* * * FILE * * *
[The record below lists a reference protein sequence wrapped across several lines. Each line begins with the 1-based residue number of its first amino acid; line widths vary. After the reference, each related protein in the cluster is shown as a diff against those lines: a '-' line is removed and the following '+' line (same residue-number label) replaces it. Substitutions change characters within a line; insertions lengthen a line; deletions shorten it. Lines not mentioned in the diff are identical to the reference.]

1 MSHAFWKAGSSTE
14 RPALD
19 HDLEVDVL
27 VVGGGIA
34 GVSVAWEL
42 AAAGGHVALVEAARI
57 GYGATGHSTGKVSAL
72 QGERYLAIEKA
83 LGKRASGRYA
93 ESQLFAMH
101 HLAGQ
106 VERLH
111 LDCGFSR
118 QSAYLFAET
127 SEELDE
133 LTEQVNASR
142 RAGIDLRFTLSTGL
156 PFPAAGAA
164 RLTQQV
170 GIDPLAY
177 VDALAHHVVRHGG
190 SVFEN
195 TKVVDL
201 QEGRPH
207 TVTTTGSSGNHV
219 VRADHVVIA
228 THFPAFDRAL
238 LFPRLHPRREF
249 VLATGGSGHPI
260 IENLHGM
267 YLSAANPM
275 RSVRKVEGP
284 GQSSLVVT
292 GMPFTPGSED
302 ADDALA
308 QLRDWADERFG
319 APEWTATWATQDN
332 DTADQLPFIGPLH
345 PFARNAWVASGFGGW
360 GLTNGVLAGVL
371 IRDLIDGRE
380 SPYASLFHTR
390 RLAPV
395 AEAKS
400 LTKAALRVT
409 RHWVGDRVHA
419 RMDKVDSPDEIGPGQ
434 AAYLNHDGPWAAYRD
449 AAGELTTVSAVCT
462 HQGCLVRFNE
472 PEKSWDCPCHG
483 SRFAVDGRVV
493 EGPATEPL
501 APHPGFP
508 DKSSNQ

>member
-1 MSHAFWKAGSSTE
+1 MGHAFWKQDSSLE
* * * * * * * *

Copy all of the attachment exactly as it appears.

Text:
[The record below lists a reference protein sequence wrapped across several lines. Each line begins with the 1-based residue number of its first amino acid; line widths vary. After the reference, each related protein in the cluster is shown as a diff against those lines: a '-' line is removed and the following '+' line (same residue-number label) replaces it. Substitutions change characters within a line; insertions lengthen a line; deletions shorten it. Lines not mentioned in the diff are identical to the reference.]

1 MSHAFWKAGSSTE
14 RPALD
19 HDLEVDVL
27 VVGGGIA
34 GVSVAWEL
42 AAAGGHVALVEAARI
57 GYGATGHSTGKVSAL
72 QGERYLAIEKA
83 LGKRASGRYA
93 ESQLFAMH
101 HLAGQ
106 VERLH
111 LDCGFSR
118 QSAYLFAET
127 SEELDE
133 LTEQVNASR
142 RAGIDLRFTLSTGL
156 PFPAAGAA
164 RLTQQV
170 GIDPLAY
177 VDALAHHVVRHGG
190 SVFEN
195 TKVVDL
201 QEGRPH
207 TVTTTGSSGNHV
219 VRADHVVIA
228 THFPAFDRAL
238 LFPRLHPRREF
249 VLATGGSGHPI
260 IENLHGM
267 YLSAANPM
275 RSVRKVEGP
284 GQSSLVVT
292 GMPFTPGSED
302 ADDALA
308 QLRDWADERFG
319 APEWTATWATQDN
332 DTADQLPFIGPLH
345 PFARNAWVASGFGGW
360 GLTNGVLAGVL
371 IRDLIDGRE
380 SPYASLFHTR
390 RLAPV
395 AEAKS
400 LTKAALRVT
409 RHWVGDRVHA
419 RMDKVDSPDEIGPGQ
434 AAYLNHDGPWAAYRD
449 AAGELTTVSAVCT
462 HQGCLVRFNE
472 PEKSWDCPCHG
483 SRFAVDGRVV
493 EGPATEPL
501 APHPGFP
508 DKSSNQ

>member
-1 MSHAFWKAGSSTE
+1 MGHAFWKQDSSLE